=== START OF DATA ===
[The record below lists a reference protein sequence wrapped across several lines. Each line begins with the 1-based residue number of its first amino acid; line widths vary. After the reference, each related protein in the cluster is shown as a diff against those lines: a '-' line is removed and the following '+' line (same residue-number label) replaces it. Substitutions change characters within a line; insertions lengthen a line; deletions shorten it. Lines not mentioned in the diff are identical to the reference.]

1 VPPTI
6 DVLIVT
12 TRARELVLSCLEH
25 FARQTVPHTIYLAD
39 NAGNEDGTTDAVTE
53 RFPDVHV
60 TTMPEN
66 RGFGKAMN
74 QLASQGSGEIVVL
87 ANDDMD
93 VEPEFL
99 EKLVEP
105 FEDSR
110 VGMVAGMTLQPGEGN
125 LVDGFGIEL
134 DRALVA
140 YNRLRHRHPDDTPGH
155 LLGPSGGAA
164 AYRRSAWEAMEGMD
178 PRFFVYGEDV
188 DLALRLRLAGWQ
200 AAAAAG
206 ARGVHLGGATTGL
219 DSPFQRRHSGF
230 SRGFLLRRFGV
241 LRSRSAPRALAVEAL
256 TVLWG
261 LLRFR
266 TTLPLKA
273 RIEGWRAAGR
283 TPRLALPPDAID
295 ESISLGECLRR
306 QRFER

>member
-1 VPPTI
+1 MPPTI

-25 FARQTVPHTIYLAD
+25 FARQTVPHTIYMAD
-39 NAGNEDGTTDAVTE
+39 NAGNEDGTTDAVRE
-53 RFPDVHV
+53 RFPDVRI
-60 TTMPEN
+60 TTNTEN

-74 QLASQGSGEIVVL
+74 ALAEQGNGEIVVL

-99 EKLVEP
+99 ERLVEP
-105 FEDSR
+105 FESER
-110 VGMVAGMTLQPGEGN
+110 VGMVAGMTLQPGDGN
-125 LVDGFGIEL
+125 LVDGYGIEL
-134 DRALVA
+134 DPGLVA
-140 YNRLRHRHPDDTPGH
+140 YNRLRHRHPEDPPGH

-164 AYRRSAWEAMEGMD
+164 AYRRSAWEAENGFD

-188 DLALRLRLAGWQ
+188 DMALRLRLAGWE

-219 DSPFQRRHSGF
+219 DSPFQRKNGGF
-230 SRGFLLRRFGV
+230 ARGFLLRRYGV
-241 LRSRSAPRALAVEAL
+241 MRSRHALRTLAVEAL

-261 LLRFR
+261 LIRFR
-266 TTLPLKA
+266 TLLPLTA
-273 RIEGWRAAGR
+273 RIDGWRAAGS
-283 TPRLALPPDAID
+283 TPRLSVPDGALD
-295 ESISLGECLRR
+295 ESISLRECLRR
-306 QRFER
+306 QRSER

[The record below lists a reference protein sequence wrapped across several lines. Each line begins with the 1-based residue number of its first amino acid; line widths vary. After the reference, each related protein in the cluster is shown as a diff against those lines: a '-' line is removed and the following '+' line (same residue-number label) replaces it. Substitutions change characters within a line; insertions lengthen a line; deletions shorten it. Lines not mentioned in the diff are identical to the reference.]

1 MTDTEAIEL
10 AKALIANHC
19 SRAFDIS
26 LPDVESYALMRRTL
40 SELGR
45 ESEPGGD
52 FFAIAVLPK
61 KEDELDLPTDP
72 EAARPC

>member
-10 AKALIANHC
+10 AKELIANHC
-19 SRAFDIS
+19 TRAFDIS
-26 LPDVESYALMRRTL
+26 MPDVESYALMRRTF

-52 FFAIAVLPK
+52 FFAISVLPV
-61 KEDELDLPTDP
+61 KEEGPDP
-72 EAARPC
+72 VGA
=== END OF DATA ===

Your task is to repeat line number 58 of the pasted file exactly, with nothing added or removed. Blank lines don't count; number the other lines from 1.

-140 YNRLRHRHPDDTPGH